Source: Ann C. Hodges, Employee Rights and Employment Policy Journal, Vol. 22, No. 2, 2018, Posted: April 5, 2019
From the abstract:
The Supreme Court’s 2018 decision in Epic Systems v. Lewis allows employers to force employees to agree to individual arbitration of any claims against the employer, removing their ability to bring class and collective actions. These unilaterally imposed arbitration agreements deprive employees of any voice in this important term of employment.
If arbitration is to serve its intended function of a mutually agreeable forum to resolve disputes, Congress should require employers who desire to use arbitration to negotiate the terms of the agreement with a representative of their affected employees. Such a requirement would reduce some of the adverse effects of employment arbitration, making it more like labor arbitration, which has functioned as an effective dispute resolution mechanism under collective bargaining agreements for many years.
A negotiation requirement would insure that employees have notice of the arbitration provision and input into its terms. The National Labor Relations Board could use its existing election machinery to facilitate employee choice of representative which could be an individual, a group of employees, an attorney, a labor union, or another workers’ rights organization. In addition to providing employee voice, requiring negotiation would discourage arbitration where the employer’s only goal is to reduce employee rights and might also spur employee participation in the workplace and the community.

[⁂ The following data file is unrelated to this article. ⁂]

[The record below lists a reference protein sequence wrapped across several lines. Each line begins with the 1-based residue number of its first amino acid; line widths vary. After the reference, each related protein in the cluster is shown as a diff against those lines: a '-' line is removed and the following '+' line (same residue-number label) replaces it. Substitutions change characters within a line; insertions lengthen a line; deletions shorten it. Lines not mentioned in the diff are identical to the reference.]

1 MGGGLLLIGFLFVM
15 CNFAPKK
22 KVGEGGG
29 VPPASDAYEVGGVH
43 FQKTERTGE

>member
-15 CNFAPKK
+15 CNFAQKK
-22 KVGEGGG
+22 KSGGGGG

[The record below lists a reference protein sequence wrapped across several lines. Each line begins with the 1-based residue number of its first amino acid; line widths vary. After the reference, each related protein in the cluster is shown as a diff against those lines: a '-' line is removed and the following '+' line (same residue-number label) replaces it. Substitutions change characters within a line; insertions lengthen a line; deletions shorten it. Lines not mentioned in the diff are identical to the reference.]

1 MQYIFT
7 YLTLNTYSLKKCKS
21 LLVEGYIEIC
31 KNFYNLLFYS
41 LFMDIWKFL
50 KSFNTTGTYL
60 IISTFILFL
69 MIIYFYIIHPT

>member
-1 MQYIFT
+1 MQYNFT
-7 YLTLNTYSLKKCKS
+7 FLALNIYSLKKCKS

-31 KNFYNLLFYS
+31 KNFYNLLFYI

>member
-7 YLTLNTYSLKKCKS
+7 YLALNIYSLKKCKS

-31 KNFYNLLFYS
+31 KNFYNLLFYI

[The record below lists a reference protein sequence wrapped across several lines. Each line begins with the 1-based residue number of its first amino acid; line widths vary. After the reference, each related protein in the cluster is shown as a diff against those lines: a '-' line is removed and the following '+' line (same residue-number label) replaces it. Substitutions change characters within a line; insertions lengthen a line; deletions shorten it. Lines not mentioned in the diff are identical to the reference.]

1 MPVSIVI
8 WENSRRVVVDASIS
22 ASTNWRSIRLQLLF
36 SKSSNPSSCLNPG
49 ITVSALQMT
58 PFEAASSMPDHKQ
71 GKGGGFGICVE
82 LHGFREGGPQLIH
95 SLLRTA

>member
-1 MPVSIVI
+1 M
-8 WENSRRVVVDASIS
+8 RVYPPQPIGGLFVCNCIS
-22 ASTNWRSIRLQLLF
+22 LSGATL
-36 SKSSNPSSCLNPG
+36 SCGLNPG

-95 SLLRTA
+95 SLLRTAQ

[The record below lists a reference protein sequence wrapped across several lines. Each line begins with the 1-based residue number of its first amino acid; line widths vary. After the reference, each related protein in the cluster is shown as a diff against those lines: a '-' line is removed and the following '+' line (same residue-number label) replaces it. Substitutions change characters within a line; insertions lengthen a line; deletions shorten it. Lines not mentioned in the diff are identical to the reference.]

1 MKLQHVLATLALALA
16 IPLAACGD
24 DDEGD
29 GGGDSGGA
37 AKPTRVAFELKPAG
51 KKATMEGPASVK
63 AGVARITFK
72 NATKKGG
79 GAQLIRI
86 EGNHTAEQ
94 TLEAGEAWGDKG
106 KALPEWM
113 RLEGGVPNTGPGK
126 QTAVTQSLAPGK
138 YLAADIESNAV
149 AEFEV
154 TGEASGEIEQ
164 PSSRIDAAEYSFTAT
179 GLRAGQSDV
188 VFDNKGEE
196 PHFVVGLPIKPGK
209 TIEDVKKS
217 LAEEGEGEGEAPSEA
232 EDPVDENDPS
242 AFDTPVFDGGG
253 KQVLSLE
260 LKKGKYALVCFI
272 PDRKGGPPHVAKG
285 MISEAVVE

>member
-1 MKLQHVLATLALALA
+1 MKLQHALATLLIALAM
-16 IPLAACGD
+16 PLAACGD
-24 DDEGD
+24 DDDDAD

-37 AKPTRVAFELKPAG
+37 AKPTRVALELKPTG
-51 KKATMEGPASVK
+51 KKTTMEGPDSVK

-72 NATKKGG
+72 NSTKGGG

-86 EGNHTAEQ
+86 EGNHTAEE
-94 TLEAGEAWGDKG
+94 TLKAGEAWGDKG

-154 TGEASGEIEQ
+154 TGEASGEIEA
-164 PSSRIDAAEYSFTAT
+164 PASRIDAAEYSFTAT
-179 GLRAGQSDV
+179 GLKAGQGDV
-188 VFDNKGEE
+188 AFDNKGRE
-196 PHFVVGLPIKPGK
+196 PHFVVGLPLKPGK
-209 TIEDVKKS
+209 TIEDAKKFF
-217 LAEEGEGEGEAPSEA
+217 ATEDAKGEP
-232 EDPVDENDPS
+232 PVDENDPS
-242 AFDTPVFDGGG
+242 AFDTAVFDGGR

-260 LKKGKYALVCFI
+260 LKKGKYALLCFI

Source: Bret Schulte, Atlantic, April 12, 2019
Blue-collar jobs are disappearing. But a powerful new wave of organized labor is taking its place. ….
…. At the University of Arkansas, where I work and serve as president of AFSCME Local 965, union membership has about doubled in recent years. Although the local was started by the university’s maintenance crew in the 1960s, nearly every new member has been a professor or professional employee. Their concerns: campus safety, a living wage for all employees, collective bargaining rights, and gaining more influence over campus policies. ….
…. One reason for the shift is the evolution of the American economy. Manufacturing jobs have disappeared as service jobs have increased. That means fewer opportunities for blue-collar workers to join unions if they wanted to. (And employers don’t want them to.)
The professional class is by no means offsetting the country’s net loss of union members, but how the newbies are behaving shows they understand exactly how collective action is supposed to work: They’re leaving their manners at home and making demands. It was kindly teachers in rural West Virginia who flexed their muscle in a strike that put the country on notice—kind of like the textile workers in 1912, but without smashing any windows. ….
Source: Alex N. Press, Jacobin, March 29, 2019
When it comes to workplace organizing, there’s no such thing as a “privileged” worker. You’re either with your coworkers or you’re against them. …..